This "buried" is the so-called past participle. The past participle is a non-finite verb form. The other non-finite forms are the infinitive and the gerund. "Non-finite" means something like unbounded. There are two characteristics common to non-finite forms in English. They are not bound to a subject. They are not bound by time. Another way to express the same idea is to say that they do not form predicates and they do not have tense.
1) Is this "buried" an adjective? No, not really. It's a participle. It is derived from a base verb.
Past participles express some result of the verbs from which they are formed. For action verbs like "to bury", they represent a state that results from the action. If I bury a treasure, the result is a buried treasure. If I bury a treasure in my back yard, the result is a treasure buried in my back yard.
So, we start with the fact that participles can modify nouns in much the same way that adjectives can. Even though "buried" is a verb and "happy" is an adjective, we can see the same grammatical relationships in "a buried treasure" and "a happy man".
When a participle modifies a noun in the manner of an adjective, it seems reasonable to call it "an adjective participle" or "a participial adjective". Those are nothing but shorthand for "a participle doing an adjective's job".
2) Is this "buried" a participial adjective? Sure, why not?
The argument of a copular (or linking) verb isn't called an object; it's called a complement. Specifically, it's a subject (or subjective) complement. There are two kinds of subject complements. One kind is a different reference for the same referent, or a restatement of the subject. We call that kind "nominative". In the sentence "he is our teacher," "our teacher" is the predicate nominative subject complement. The other kind of subject complement modifies the subject. We call this kind "adjective". In the sentence "he is happy", "happy" is the predicate adjective subject complement.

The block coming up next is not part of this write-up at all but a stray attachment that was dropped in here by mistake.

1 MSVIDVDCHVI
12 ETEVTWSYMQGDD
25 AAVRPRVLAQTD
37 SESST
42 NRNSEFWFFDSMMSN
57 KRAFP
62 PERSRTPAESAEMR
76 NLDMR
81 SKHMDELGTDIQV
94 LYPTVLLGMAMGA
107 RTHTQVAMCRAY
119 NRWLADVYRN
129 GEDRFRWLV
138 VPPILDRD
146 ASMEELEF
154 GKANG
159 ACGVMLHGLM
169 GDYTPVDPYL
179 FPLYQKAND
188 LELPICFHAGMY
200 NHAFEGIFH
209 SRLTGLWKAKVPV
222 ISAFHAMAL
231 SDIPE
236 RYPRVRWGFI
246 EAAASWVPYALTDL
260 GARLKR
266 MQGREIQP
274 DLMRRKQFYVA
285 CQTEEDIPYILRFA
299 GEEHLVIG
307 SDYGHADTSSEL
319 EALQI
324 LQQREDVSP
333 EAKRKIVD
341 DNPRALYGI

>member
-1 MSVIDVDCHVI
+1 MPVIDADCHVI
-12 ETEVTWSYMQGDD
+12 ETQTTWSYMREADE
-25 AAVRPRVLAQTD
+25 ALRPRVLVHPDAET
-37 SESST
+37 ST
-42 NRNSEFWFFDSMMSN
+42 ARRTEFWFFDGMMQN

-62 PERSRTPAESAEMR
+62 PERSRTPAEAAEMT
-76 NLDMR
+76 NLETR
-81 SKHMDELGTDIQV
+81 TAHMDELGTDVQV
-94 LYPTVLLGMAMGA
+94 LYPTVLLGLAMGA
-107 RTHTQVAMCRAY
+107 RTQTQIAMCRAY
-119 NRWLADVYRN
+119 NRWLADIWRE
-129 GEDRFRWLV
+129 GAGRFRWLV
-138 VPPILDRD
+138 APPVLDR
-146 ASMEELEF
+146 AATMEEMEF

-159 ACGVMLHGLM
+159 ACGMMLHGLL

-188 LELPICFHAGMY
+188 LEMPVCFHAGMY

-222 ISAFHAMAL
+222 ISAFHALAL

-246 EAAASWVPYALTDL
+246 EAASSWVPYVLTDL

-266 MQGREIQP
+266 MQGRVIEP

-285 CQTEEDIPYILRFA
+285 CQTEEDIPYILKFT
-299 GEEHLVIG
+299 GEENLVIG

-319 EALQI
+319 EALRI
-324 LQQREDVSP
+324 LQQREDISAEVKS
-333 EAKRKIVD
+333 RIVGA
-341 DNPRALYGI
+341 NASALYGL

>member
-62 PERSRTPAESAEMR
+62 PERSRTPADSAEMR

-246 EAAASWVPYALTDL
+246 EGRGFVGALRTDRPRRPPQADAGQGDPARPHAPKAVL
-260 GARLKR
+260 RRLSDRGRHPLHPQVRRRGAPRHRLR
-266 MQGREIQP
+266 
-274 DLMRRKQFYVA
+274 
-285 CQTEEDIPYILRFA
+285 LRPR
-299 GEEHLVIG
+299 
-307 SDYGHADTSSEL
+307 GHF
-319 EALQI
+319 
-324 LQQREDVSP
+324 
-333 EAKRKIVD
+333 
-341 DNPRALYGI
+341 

In the sentence "he is buried", we can see that "buried" still does the same job as an adjective like "happy". We can call it a participial adjective serving as the predicate adjective subject complement.
3) Is this "buried" a predicate nominative? No, it's a predicate adjective.
Even though the past participle "buried" doesn't take a subject, it is still a form of an action verb. It implies an actor or agent.
This is the basis of passive-voice constructions. This is the reason that passive-voice constructions exist and make sense.
The sentence "he is buried" implies at least one of the following: Someone or something buries him. Someone or something buried him. Someone or something has buried him. Since the participle "buried" has no tense, the grammar of "he is buried" cannot tell us the time of the act of burying.
There is no conflict between interpreting "is buried" as the copula with a participial predicate adjective subject complement and interpreting it as the passive voice, present tense, indefinite aspect and indicative mode construction. The latter interpretation makes sense because the former interpretation carries the same semantics. Those two interpretations result in the same meaning.
4) Is the clause in the passive voice? Yep.
5) Does “he is buried” mean currently his body lies in a coffin covered with soil, or does it mean he has been buried by someone?
This "or" doesn't make sense to me. If he is buried, if his present-tense state is the result of the action of burying, then some actor or agent for the action of burying is implied. From the grammar alone, I can't tell whether the indefinite aspect represents a habitual state (i.e. he is usually buried because someone/thing often buries him) or merely a current state (e.g. he is now buried because someone/thing buried him earlier). The mechanisms for knowing which of these possibilities makes sense in a given context is called pragmatics.
If we say "he was buried", that clearly references a state that existed in the past, and it can suggest that the state has ended or changed. Obviously, it doesn't require that the state has changed. A sentence like "He was buried there yesterday, so I assume he's still there" makes as much sense as "He was buried there, and I have no idea where he is now."